Grandmother of 'SNL' writer, performer known for her practical jokes
July 29, 2010
BY MIKE THOMAS Staff Reporter
Loretta Wendt was the go-to person for parties and church events, says
son George Wendt.
If Loretta Wendt had been born in a different era, the longtime Beverly
resident might have become a celebrated comedienne like Tina Fey,
according to her famously funny son, actor George Wendt of "Cheers" renown.
Mrs. Wendt -- Loret or "Nana" to those who knew her -- died Sunday at
home, surrounded by many members of her family, to whom she had
dispensed a few bits of final wisdom and then bade individual goodbyes.
"She was the go-to person for skits or song parodies or things like that
for birthday parties and parish events at Christ the King," George Wendt
said, referring to the South Side church to which his devout mother
belonged for many decades.
When it came to funny business, Mrs. Wendt could receive as well as she
"While she certainly was tremendous in her output of doing funny things,
I always benefitted more from her appreciation of funny things and funny
people," said her grandson Jason Sudeikis, a writer and performer on
NBC's "Saturday Night Live." "She was just a really good laugher."
An enthusiastic practical joker, too. Even food held pranking potential
-- and sometimes footwear. Mrs. Wendt, 87, was known to bury an old shoe
inside a plate of spaghetti or a cake or a tray of lasagna that she'd
made for friends.
And those friends would reciprocate -- a gag that went on for years.
On occasion, Mrs. Wendt liked dressing in traditional nun's garb, as she
did last fall for one of her son's book-signings.
But while Mrs. Wendt was lively and witty and fun-loving, "She was
nobody's fool," George Wendt said. "If you got on her bad side, she had
a very sharp tongue."
An only child and the daughter of celebrated newspaper photographer Tom
Howard -- who spent part of his career at the Chicago Sun-Times and was
famous for sneaking an ankle-mounted camera into the 1928 Sing Sing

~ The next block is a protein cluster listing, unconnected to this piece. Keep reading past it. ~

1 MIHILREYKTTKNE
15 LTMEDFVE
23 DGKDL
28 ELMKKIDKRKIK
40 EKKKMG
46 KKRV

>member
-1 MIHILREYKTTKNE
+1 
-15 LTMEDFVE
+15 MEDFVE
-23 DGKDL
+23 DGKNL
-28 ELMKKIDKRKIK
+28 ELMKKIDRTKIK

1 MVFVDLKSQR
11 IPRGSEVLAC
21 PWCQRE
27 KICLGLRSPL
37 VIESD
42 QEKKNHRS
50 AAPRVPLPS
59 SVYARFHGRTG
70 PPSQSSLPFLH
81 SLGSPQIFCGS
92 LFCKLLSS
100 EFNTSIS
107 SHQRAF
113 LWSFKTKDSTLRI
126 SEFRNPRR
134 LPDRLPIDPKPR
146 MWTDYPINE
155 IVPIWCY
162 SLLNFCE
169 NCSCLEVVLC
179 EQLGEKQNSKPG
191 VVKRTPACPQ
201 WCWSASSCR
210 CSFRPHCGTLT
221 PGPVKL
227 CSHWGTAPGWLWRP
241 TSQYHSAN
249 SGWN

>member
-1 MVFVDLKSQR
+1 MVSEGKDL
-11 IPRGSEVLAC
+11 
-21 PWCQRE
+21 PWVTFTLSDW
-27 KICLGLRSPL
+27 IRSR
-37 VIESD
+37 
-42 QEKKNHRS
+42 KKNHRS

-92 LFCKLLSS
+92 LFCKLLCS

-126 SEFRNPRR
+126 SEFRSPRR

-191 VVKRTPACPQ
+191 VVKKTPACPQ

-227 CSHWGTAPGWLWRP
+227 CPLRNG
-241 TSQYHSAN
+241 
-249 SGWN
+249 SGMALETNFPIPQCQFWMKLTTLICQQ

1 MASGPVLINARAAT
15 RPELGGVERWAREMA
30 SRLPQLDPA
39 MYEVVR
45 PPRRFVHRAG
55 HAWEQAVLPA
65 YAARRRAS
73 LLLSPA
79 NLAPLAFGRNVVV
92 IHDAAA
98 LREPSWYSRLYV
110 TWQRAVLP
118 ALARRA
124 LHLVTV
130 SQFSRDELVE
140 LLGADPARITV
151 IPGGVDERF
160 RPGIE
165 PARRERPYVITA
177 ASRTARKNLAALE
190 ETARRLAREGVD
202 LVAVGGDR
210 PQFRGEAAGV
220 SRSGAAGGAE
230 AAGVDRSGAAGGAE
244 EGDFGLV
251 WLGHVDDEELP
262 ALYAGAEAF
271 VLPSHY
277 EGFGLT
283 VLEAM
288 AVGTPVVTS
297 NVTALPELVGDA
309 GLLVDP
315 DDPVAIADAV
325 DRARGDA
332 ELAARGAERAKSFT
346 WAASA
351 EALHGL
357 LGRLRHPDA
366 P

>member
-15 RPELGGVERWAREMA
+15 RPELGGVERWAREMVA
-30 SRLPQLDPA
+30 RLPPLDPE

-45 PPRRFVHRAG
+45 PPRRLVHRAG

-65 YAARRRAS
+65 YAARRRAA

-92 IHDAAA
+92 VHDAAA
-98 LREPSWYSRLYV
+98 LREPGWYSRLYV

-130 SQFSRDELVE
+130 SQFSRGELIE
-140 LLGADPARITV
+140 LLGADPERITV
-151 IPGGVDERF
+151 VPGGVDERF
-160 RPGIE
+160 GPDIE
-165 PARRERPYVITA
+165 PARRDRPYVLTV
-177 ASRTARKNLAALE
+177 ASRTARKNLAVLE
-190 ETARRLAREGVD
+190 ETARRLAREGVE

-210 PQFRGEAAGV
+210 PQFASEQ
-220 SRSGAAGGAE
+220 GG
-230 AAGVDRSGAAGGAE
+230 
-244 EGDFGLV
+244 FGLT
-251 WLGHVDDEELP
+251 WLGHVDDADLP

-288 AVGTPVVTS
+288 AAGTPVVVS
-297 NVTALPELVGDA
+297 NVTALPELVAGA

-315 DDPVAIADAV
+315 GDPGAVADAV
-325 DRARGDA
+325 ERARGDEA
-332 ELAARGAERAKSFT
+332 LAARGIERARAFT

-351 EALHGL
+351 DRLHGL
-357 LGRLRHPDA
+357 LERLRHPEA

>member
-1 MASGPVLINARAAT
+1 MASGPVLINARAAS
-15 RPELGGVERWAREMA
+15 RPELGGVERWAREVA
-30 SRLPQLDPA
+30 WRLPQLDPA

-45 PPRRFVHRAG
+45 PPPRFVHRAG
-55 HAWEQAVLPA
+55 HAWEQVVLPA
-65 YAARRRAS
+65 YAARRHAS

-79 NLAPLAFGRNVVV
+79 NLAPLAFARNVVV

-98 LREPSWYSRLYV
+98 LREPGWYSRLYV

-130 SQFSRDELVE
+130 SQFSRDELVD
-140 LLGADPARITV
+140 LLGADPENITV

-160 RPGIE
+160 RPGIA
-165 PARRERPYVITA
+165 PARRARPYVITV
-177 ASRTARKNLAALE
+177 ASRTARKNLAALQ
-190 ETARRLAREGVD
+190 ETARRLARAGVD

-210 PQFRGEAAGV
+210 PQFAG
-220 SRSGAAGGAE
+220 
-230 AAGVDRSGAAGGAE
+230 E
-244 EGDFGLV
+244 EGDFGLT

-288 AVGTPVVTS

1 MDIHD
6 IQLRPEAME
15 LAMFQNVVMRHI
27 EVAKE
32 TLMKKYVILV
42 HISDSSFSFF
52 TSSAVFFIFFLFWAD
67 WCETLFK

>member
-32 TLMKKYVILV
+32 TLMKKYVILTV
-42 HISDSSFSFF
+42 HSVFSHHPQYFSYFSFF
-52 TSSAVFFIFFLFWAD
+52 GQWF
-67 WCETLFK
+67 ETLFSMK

electric chair execution of murderer Ruth Snyder -- Mrs. Wendt was born
at St. Bernard Hospital in the Englewood neighborhood.
She moved as a young girl to Washington, D.C., where her father became
chief White House photographer, and then to Detroit before settling back
in Chicago. In February 1946, having graduated from Academy of Our Lady
(also known as Longwood Academy) and Mundelein College, she married the
late George R. Wendt Sr. They had nine kids, two of whom died as infants.
Mrs. Wendt began volunteering at and doing fund-raising for Little
Company of Mary Hospital in Evergreen Park. She continued doing so for
more than half a century. In addition to working with young mothers and
helping organize philanthropic events, she was instrumental in the
hospital's humor program -- as a financial donor and otherwise.
Mary Jo May, a friend and executive director of the hospital's
fund-raising foundation, said Mrs. Wendt "was a consummate people
person, and she loved having people around her."
That was true to the end. After making sure that a priest stopped by to
administer the last rites and doing some video Skyping with her
grandkids, after saying many farewells and eating her regular evening
snack of sliced canned peaches and cream cheese and blue-corn chips,
Mrs. Wendt began reciting a favorite prayer and died soon after.
Her famous son joked: "She stage-managed the whole thing."
Other survivors include daughters Kathryn Sudeikis, Loretta Jolivette,
Marti Doherty and Nancy Healy; sons Thomas and Paul; 23 grandchildren,
and seven great-grandchildren.
Visitation will be from 3 to 6 p.m. today at Christ the King Church,
9235 S. Hamilton, followed by a mass at 6 p.m.
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